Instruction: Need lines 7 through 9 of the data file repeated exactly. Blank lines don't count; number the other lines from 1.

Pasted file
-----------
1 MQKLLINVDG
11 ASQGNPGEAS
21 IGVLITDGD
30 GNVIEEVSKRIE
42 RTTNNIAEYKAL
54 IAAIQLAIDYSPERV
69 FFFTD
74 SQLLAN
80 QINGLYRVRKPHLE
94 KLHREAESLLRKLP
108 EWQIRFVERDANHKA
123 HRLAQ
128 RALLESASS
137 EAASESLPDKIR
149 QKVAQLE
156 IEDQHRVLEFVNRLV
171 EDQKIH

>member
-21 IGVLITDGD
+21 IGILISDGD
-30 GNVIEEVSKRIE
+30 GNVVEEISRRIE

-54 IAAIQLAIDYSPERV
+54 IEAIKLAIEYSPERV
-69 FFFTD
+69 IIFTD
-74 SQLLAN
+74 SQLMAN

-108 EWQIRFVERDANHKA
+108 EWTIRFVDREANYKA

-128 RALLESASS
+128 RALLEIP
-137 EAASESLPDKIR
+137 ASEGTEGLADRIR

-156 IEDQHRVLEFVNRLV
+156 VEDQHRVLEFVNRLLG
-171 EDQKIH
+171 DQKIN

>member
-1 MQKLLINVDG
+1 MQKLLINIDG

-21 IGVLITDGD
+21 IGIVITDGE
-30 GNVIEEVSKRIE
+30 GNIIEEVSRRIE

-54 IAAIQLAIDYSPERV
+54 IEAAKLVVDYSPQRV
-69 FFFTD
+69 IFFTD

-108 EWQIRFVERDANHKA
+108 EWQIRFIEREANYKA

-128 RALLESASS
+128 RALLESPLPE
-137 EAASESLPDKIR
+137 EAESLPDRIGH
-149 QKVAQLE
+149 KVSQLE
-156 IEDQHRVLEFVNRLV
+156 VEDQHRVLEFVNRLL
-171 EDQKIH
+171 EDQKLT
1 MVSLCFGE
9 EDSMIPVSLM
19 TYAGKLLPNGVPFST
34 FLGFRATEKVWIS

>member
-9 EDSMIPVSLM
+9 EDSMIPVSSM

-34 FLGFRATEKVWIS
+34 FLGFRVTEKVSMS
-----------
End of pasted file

69 FFFTD
74 SQLLAN
80 QINGLYRVRKPHLE